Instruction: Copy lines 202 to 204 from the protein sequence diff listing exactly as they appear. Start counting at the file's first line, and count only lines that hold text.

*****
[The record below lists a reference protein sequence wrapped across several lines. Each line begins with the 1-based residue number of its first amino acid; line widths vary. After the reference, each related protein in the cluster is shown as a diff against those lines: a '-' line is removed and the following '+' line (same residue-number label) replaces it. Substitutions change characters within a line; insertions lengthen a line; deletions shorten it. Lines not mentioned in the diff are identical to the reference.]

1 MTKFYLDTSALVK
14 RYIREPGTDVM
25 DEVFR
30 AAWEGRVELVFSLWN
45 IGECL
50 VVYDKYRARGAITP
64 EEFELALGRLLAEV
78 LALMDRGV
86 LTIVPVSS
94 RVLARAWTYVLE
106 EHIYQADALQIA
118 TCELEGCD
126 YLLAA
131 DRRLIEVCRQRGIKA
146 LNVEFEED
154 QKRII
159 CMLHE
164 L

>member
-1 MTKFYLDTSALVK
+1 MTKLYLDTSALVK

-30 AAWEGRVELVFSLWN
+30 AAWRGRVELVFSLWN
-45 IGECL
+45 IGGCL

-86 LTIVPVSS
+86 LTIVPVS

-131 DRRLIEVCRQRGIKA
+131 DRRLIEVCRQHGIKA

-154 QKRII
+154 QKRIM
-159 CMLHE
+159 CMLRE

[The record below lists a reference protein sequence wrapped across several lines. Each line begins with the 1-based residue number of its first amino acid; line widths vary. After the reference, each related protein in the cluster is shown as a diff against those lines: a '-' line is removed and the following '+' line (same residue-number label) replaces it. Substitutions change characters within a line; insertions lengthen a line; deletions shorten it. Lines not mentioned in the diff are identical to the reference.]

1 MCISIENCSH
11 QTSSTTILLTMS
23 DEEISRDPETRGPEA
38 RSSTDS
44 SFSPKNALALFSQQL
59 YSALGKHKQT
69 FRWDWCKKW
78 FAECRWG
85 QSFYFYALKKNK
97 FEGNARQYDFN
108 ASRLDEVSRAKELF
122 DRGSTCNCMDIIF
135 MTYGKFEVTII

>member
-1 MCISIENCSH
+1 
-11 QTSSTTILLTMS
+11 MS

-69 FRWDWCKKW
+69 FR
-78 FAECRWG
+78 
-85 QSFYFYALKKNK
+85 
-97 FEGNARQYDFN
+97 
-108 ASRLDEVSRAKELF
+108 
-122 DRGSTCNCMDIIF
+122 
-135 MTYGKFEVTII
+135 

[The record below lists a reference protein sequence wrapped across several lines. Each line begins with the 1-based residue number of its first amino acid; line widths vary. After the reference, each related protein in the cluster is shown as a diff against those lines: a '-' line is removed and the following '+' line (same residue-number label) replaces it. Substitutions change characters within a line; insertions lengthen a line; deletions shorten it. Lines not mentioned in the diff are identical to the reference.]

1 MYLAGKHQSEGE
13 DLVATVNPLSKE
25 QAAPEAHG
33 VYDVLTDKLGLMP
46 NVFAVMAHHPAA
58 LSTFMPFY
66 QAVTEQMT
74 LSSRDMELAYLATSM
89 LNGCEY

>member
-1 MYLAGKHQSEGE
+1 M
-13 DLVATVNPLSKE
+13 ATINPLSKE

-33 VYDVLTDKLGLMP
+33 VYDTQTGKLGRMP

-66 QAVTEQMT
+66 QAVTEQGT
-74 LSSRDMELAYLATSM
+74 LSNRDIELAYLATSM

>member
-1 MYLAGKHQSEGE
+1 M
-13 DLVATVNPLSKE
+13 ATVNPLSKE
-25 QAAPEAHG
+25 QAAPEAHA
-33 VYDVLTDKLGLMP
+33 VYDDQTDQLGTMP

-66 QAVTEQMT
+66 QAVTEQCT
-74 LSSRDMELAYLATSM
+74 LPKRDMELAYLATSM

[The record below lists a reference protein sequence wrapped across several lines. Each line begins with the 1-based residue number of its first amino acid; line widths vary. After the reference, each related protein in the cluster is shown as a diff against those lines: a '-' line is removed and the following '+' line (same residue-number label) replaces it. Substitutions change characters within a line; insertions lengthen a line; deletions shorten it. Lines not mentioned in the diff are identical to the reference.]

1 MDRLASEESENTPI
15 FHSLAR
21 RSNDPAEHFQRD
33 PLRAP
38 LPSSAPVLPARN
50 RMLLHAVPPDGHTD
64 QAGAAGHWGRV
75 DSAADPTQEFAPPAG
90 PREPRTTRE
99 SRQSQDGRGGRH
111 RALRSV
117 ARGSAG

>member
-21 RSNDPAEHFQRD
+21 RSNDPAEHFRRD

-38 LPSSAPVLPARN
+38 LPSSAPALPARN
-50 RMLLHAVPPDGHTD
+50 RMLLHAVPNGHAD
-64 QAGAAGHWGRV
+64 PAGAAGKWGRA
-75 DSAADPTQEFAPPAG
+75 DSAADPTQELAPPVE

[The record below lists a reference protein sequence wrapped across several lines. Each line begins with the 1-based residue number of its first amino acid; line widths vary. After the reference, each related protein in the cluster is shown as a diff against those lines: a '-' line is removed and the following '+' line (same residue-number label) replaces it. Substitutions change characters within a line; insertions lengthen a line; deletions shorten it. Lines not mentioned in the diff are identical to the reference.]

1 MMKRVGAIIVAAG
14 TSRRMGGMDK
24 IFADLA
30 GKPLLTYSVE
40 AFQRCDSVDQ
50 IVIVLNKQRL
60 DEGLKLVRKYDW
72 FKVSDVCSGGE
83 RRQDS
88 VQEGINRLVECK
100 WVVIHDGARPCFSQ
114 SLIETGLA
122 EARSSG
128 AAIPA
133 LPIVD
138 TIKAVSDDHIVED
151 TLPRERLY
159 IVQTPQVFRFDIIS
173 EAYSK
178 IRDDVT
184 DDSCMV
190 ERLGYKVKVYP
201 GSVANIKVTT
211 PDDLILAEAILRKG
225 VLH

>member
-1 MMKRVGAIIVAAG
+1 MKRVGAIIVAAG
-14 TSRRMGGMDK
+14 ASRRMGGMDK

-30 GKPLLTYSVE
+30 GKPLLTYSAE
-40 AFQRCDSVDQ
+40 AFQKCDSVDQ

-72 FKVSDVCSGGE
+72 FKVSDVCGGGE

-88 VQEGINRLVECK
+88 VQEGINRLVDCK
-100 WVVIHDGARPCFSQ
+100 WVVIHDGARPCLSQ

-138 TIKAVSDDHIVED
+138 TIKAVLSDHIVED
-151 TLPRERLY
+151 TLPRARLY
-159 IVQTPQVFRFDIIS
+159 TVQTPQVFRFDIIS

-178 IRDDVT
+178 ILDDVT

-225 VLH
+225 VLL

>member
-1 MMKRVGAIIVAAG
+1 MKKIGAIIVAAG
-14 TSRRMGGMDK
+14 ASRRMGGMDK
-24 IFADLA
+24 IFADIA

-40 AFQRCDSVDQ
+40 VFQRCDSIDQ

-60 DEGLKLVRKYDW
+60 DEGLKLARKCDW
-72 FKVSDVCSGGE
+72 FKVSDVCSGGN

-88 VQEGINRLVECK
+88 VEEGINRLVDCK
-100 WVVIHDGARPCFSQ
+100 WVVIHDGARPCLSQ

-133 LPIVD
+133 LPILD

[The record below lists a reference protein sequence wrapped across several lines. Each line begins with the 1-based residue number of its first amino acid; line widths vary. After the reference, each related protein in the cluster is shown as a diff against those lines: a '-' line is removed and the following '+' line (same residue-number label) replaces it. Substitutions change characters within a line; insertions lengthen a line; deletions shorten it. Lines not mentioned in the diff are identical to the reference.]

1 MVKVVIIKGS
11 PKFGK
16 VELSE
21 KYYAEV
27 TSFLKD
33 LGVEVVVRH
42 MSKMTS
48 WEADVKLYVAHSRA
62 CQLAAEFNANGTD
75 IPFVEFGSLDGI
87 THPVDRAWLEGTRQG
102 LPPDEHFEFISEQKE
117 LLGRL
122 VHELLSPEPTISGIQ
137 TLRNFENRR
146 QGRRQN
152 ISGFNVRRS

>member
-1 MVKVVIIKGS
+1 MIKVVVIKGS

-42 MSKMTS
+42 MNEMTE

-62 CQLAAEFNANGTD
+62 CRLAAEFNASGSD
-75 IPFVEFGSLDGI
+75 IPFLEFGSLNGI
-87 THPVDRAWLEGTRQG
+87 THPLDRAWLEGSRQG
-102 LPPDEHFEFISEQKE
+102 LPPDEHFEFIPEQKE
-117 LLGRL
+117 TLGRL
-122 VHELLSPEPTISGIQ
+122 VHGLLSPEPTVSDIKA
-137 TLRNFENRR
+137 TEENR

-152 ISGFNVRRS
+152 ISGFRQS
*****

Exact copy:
33 LGVEVVVRH
42 MSKMTS
48 WEADVKLYVAHSRA